Amirali Ghasemi is a founding member of both Parkingallery and New Media Society—and the art director of sorts for both. I first met Amirali two years ago in the height of the Nuclear Deal crisis. Back then we spoke of the impossible pressure that had been placed upon the young curators and artists functioning internationally who were being contextualized through the country’s fetishized political controversies. Today, Amirali’s assessment of New Media Society is tied to the social status of a country that is newly encountering a global world—ushering in the vicious politics of the neoliberal economy. I realized that, when confronted with Amirali’s realities, my questions centered on ideology and verged on abstraction. I asked him about the limited diversity of their artist residency program and Iran’s complicated relationship with the Middle Eastern Art Scene at large. In both examples, Amirali went back to the brutal influence of geopolitics on funding, and hence on what is possible. He opened our conversation with a sobering confession: “our rent has suddenly doubled. This is what matters the most right now.” Regardless of my longing for simple utopian answers, New Media Society is not interested in replacing institutes or producing alternative historical narratives.
Dadaist in character, the projects produced by New Media Society vanish with the attempt to describe them. Their focus is no longer limited to “New Media,” and the work moves from video to sound, installation, performance, archiving, and workshops, to simple gatherings. At the moment they are now examining the meaning of “Society.” In an ongoing project, “Wall newspaper #1 | 79 Revolution”, they created an interactive and continuously shifting wall-installation showcasing the oral history of the moment the revolution occurred, a moment that is now nearly forty years old. Their playful approach allows space for all the complicated, contrary, and urgent feelings that the subject unearths. In another recent expansive project, they took up their immediate surroundings. “Mapping Karimkhan” borrows its name from the neighborhood that New Media Society currently calls home. It is central to the city, in the heart of Tehran’s art scene, and currently faces a rapid and violent process of gentrification. The project aims to observe and understand its habitat. The exploration has taken many forms, from the neighborhood’s first open studios initiative, to lectures involving social scientists, to simple invitations for field research conducted on, with, and by local people.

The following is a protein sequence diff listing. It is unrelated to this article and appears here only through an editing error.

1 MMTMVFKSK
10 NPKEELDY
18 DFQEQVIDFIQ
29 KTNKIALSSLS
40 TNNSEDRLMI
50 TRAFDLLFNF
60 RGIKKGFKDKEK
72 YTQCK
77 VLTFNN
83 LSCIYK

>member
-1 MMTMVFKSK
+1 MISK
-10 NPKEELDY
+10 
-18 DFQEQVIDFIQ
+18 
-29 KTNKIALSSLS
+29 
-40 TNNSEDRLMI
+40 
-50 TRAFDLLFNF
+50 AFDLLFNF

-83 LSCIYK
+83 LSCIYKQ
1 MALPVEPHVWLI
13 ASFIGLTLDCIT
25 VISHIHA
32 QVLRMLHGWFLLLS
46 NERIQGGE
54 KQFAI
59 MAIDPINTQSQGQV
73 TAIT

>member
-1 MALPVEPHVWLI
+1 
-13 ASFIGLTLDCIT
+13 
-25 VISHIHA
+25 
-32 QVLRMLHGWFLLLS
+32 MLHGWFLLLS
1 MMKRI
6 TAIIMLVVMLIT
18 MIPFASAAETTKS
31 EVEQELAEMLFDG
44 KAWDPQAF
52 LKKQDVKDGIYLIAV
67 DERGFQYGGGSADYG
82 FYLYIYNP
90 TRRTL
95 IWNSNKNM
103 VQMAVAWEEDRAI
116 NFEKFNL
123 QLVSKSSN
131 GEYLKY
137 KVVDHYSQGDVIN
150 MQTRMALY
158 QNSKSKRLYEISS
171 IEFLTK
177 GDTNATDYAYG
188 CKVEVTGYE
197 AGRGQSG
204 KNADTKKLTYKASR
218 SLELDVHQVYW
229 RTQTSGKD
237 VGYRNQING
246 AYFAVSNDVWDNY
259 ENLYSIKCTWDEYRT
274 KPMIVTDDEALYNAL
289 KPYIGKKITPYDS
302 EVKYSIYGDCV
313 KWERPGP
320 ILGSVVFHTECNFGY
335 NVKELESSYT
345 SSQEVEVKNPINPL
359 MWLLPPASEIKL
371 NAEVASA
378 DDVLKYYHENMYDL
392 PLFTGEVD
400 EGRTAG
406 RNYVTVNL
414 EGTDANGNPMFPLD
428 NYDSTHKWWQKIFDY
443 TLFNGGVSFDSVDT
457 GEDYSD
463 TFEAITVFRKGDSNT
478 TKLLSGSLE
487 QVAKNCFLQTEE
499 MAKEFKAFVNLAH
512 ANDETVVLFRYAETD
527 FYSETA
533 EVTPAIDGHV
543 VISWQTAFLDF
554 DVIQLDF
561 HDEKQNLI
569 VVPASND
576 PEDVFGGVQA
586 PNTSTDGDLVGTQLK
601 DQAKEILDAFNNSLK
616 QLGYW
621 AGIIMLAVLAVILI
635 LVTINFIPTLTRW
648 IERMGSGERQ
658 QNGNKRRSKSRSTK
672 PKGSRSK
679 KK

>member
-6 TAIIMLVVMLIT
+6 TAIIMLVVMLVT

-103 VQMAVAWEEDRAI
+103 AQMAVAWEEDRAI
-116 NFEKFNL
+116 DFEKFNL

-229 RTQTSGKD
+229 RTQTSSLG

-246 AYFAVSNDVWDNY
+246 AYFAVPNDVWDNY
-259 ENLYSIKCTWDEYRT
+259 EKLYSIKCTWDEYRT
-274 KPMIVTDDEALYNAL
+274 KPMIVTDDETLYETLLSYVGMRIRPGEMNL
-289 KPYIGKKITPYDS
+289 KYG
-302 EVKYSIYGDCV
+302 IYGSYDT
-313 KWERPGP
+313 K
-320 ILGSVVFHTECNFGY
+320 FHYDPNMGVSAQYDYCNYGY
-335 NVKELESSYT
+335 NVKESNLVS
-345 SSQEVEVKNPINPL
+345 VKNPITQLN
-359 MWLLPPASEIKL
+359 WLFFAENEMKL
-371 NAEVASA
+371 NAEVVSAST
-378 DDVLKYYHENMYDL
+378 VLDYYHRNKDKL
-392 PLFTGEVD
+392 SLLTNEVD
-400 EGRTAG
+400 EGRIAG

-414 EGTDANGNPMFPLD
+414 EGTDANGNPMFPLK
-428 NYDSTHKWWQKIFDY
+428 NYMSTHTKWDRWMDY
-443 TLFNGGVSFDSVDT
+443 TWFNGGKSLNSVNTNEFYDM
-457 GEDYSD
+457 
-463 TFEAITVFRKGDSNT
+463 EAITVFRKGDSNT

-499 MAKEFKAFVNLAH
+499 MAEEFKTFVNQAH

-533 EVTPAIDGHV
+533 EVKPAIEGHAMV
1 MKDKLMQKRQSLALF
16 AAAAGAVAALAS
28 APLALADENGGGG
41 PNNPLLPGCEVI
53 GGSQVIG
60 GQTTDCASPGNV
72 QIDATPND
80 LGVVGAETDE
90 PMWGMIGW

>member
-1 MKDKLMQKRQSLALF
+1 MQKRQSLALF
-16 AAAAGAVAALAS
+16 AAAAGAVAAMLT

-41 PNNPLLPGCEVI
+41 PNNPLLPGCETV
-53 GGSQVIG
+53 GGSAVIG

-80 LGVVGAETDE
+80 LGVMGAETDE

The project is an ode to what was lost between the lines of history, the absurd spirit of hope that is both the cause and effect of action. The only way to understand this is to join in. One must ‘act’ with New Media Society. In preparing this article, I kept pressing Amirali to give me a rational narrative of the story of New Media Society, their beginning, their activities, and their goals. Exhausted, he summed it all up as “just a ladder for people to climb. Beyond that, People can go where they want with it.” And over the years that is what has happened. Many joined the commercial art world, others listened to the call of other countries. Members, collaborators, and guests alike have followed their own individual paths. “But we can’t all just leave the base and go up. Or it will fall apart. Here, we come together to hold the ladder.”
New Media Society is modest and perhaps keeps its expectation low purposefully. Yet it is a base that is stubbornly maintained and it exists not in spite of, but because of the uncertain reality that surrounds it. It is crucial to recognize the urgency and importance of what occurs between these four walls.